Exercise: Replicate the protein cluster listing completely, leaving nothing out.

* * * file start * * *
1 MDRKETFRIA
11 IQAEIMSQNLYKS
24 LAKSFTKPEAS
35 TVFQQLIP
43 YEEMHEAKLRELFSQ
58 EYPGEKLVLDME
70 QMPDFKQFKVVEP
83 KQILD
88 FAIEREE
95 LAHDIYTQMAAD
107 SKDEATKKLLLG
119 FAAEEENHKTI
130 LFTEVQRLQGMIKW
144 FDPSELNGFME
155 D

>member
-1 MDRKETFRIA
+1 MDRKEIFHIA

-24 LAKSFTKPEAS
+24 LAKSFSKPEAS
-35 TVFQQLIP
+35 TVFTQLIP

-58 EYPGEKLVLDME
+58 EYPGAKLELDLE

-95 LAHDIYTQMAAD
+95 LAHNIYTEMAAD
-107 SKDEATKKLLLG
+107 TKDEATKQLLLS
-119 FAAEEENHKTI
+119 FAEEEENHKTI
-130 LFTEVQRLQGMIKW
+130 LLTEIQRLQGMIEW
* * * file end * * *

1 MDRKETFRIA
11 IQAEIMSQNLYKS
24 LAKSFTKPEAS
35 TVFQQLIP
43 YEEMHEAKLRELFSQ
58 EYPGEKLVLDME
70 QMPDFKQFKVVEP
83 KQILD
88 FAIEREE
95 LAHDIYTQMAAD
107 SKDEATKKLLLG
119 FAAEEENHKTI
130 LFTEVQRLQGMIKW
144 FDPSELNGFME
155 D

>member
-1 MDRKETFRIA
+1 MDRKEIFHIA

-24 LAKSFTKPEAS
+24 LAKSFSKPEAS
-35 TVFQQLIP
+35 TVFTQLIP

-58 EYPGEKLVLDME
+58 EYPGAKLELDLE

-95 LAHDIYTQMAAD
+95 LAHNIYTEMAAD
-107 SKDEATKKLLLG
+107 TKDEATKQLLLS
-119 FAAEEENHKTI
+119 FAEEEENHKTI
-130 LFTEVQRLQGMIKW
+130 LLTEIQRLQGMIEW